The Tractatus and Logical Positivism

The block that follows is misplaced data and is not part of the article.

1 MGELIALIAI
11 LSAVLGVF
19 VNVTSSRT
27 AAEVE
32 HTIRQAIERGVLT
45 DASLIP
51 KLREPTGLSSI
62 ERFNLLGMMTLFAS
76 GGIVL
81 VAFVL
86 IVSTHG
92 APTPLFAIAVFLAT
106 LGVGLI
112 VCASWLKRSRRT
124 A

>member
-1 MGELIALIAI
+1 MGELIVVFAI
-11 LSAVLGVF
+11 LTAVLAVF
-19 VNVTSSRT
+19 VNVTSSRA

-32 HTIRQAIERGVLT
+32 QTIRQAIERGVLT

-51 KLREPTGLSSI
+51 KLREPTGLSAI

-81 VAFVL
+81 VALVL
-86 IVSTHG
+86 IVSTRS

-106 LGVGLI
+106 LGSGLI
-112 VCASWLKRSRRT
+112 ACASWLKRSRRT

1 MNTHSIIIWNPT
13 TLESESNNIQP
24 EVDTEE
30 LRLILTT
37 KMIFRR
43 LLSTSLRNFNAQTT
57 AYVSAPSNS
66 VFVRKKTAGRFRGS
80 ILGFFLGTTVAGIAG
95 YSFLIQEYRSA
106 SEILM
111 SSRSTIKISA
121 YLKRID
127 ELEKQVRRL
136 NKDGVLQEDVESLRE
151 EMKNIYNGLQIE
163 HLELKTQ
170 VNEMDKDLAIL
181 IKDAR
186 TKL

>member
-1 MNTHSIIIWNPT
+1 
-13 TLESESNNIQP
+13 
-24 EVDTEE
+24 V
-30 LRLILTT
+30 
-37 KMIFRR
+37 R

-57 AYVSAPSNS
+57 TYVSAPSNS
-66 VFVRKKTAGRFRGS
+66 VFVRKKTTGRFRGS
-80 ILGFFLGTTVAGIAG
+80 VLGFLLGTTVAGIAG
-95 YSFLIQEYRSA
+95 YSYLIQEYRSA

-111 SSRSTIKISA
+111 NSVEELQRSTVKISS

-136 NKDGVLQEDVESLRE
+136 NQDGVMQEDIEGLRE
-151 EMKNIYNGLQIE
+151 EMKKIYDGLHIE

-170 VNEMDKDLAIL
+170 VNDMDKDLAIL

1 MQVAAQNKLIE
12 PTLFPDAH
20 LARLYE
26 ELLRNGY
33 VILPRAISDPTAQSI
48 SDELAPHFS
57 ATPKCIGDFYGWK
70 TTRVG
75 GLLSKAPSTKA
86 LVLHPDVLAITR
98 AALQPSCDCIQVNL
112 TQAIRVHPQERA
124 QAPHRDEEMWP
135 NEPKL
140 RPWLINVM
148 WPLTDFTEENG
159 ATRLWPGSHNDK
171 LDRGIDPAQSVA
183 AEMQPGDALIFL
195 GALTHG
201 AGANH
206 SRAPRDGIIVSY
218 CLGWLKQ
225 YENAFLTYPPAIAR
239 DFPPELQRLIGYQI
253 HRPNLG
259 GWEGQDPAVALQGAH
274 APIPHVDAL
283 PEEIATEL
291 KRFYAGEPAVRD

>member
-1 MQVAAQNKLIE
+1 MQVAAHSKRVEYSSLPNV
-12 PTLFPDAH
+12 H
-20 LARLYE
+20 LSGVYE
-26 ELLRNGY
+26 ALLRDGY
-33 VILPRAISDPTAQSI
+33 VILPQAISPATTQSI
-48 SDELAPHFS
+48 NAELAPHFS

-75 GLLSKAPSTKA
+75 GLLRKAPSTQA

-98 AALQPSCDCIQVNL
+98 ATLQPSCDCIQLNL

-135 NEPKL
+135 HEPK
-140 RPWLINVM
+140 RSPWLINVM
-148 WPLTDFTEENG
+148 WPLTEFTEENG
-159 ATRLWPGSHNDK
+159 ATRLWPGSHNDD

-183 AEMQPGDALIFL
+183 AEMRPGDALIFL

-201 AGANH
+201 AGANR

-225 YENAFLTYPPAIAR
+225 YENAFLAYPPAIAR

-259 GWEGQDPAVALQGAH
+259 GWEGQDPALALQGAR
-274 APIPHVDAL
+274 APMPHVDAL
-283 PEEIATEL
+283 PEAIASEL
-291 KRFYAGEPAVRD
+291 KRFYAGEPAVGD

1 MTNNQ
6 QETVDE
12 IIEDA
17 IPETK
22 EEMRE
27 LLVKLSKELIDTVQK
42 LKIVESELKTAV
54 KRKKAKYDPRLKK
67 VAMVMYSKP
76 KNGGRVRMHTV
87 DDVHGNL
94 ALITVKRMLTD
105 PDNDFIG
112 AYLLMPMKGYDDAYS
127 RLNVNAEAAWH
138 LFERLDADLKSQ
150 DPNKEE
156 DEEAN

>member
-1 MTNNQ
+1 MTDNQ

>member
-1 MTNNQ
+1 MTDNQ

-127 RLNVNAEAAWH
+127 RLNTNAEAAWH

The Tractatus is a book of just over eighty pages, but it has exercised a greater influence on twentieth-century philosophy than almost any other single work. The dominant philosophical school in the years between the wars was that of Logical Positivism. And although Logical Positivism derived something or other from a variety of sources, its decisive impulse and central inspiration came from the Tractatus. Logical Positivism was formulated in Vienna in the 1920'S by a group of philosophers generally known as the Wiener Kreis or 'Vienna Circle' . One of the works they studied together was the Tractatus. The author was living in or near Vienna at this time but he never attended the discussions or adhered to the Kreis. Strange as this aloofness may seem, it was very characteristic ofWittgenstein. But through Moritz Schlick, the real leader of the Wiener Kreis, Wittgenstein had some contact with it, and some indirect share in its deliberations. However, it would be a great mistake to assume on the strength of this, as some have done, that Wittgenstein was a Logical Positivist. One can see that he was not one if one understands what Logical Positivists believe. For although some of the ideas in the Tractatus may have become fundamental tenets of Logical Positivism, there are still basic disagreements between that doctrine and what is said in the Tractatus.